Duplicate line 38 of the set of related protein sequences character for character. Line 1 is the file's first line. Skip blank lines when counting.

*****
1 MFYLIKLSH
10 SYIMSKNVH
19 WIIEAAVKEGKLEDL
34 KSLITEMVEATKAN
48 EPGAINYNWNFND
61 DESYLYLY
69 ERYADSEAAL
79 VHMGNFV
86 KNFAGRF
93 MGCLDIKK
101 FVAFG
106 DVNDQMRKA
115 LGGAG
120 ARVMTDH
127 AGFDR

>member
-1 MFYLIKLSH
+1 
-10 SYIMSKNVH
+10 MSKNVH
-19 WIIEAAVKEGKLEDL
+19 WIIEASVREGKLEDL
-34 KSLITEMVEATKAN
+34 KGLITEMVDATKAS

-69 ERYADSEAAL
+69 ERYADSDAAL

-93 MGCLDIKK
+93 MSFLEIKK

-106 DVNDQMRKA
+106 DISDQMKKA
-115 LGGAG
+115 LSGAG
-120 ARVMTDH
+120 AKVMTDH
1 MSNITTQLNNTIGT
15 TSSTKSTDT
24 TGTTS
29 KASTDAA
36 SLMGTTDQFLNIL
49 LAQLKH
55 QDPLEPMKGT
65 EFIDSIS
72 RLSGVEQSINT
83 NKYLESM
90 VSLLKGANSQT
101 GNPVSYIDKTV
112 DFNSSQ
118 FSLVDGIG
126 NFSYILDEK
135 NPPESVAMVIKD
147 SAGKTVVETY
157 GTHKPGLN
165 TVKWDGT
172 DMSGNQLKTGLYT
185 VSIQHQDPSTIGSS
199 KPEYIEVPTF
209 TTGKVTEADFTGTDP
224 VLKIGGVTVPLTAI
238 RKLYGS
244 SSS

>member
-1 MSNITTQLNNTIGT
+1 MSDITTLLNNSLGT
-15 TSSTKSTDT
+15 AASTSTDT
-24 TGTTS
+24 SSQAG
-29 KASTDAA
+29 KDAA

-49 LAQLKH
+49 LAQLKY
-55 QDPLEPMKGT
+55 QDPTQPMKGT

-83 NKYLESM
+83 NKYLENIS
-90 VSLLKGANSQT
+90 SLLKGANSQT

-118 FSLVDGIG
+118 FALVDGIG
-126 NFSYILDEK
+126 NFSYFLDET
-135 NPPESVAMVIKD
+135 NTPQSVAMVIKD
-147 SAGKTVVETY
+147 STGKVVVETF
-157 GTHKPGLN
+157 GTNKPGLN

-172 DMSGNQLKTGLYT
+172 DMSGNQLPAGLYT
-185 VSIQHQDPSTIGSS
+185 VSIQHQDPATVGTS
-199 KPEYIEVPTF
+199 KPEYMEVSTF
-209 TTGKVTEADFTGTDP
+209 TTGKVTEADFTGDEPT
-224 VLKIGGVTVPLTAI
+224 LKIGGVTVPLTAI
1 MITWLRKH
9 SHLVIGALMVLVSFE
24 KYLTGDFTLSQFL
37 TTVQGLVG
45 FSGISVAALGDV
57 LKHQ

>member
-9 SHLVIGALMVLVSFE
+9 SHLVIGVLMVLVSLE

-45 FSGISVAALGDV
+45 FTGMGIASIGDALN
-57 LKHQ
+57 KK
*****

29 KASTDAA